Making Nothing

During the second day of my residency at the Beaverbrook Art Gallery, I thought a lot about performance as an artform, and particularly about artforms that create no permanent art object.

Nothing Gold Can Stay
By Robert Frost

Nature’s first green is gold,
Her hardest hue to hold.
Her early leaf’s a flower;
But only so an hour.
Then leaf subsides to leaf.
So Eden sank to grief,
So dawn goes down to day.
Nothing gold can stay.

I love this about theater, the fact that the art disappears in the same moment it is created, that you have to be present when it happens to know what it was, that it was. Cooking is the artform that seems the most analogous to me, especially after watching chefs like Jeung Kwan or Magnuss Nilson at work. There is something shockingly extravagant, futile, and honest about creating an ephemeral experience for an audience, investing hours, days, months, or even years into the creation of a moment of connection, communication, emotion.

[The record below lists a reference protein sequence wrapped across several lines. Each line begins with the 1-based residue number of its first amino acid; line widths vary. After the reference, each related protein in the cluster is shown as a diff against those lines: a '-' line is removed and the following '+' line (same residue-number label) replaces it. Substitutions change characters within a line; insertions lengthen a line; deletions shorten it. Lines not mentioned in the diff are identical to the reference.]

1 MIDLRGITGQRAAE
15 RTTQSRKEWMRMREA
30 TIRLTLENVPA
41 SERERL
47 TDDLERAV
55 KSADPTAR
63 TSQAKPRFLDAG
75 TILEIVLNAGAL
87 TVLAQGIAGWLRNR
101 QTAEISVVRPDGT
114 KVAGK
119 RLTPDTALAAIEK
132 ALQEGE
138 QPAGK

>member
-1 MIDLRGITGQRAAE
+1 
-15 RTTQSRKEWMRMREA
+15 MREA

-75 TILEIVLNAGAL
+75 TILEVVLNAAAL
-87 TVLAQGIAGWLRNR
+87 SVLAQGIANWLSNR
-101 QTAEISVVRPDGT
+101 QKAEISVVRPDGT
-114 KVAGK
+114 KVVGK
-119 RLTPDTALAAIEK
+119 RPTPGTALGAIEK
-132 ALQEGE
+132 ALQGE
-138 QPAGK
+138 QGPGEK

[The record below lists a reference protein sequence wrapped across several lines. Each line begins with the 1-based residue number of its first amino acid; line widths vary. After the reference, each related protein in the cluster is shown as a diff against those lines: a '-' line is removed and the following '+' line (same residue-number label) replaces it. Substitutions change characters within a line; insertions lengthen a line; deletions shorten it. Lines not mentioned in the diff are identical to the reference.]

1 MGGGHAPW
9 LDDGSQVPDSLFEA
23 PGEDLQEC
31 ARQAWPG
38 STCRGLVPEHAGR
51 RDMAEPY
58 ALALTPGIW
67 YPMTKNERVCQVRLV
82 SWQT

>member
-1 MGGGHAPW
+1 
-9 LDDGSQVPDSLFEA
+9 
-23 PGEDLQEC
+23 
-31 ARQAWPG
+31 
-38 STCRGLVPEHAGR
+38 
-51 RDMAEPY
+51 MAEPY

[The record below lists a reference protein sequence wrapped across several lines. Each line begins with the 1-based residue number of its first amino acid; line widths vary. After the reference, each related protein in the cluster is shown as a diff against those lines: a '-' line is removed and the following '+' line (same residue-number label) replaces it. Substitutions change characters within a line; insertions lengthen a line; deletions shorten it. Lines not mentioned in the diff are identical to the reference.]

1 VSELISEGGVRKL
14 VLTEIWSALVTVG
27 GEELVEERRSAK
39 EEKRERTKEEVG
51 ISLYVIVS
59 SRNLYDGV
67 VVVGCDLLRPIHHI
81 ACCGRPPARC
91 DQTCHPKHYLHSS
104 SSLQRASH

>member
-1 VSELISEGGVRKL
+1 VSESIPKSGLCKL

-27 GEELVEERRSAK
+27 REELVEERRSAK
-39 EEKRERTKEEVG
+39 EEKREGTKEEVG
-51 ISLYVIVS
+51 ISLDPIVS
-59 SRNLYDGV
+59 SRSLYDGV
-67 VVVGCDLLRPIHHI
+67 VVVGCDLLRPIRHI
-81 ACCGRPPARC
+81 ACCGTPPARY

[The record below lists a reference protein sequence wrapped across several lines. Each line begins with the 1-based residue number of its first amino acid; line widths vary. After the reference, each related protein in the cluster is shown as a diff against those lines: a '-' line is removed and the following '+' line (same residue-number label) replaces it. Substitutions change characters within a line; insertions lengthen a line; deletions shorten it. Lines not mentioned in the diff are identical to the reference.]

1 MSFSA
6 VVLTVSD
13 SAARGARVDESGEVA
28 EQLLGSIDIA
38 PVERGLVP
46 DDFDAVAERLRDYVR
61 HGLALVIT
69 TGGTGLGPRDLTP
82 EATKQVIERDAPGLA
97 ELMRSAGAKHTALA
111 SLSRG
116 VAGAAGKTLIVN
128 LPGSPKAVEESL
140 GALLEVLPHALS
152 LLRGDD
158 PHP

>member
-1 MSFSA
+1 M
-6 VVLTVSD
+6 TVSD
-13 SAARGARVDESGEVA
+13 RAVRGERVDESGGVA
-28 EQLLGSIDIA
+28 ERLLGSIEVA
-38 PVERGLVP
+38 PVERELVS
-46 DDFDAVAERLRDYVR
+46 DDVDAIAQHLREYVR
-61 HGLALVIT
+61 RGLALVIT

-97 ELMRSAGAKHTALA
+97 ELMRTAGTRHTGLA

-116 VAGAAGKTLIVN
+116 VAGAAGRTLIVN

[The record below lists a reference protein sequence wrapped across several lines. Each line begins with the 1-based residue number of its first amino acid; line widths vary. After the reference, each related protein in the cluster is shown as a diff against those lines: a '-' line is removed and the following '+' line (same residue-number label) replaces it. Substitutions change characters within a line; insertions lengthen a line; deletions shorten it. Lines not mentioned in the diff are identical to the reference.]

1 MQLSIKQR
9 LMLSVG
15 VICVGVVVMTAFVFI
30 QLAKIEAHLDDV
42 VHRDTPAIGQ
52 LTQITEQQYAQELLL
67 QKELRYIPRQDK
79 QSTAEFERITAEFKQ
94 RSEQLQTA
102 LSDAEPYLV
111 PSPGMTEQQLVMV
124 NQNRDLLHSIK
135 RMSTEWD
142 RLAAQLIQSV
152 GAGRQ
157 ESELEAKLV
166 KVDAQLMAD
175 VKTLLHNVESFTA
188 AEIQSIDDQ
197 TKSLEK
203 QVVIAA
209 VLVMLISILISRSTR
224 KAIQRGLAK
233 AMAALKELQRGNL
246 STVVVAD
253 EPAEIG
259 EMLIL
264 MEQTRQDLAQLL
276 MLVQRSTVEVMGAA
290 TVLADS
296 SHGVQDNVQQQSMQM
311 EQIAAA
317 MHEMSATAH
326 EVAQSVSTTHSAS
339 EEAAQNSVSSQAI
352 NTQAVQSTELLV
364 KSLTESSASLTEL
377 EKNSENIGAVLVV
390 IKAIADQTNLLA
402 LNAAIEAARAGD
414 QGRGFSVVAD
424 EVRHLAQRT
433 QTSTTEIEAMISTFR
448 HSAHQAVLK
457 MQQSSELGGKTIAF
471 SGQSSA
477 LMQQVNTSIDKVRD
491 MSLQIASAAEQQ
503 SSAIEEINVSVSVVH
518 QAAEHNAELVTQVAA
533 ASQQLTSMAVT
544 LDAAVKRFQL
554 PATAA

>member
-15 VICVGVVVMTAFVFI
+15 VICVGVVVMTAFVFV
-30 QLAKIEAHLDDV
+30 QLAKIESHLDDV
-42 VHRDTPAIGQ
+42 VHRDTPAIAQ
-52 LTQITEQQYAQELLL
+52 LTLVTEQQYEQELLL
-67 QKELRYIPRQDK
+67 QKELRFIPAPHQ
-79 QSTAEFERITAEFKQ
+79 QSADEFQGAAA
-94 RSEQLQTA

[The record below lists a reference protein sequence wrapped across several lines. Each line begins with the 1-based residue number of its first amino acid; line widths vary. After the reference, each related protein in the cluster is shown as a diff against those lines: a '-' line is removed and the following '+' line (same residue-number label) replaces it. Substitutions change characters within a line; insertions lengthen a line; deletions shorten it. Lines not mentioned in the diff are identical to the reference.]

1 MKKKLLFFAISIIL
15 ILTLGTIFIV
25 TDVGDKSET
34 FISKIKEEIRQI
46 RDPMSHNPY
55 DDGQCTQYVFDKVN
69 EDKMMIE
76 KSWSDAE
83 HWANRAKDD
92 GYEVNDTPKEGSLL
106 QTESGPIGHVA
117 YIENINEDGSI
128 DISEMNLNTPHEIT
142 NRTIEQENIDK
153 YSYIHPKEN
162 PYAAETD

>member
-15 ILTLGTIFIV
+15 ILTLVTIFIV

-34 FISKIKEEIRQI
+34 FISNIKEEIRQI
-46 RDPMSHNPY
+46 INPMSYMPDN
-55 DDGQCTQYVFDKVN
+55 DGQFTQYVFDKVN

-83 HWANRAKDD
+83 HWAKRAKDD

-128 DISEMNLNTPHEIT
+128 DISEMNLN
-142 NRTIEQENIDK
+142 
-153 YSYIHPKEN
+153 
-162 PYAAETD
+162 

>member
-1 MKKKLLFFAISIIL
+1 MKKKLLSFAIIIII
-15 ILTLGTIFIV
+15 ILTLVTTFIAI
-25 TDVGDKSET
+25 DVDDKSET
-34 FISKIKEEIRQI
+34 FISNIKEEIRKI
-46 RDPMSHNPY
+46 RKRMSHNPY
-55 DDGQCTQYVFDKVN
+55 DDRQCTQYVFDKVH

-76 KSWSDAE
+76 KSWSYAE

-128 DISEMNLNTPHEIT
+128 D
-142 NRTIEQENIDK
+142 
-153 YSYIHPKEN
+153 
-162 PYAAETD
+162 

If art is a form of communication, how does the artist who makes nothing communicate with her audience? Does that communication leave any trace? Where does the artist’s labour go if it is not invested into an object? How do we value the ephemeral? Can the ephemeral resonate? These are among the questions guiding my residency project, RITES, especially today. You can read about today’s rites here.

 

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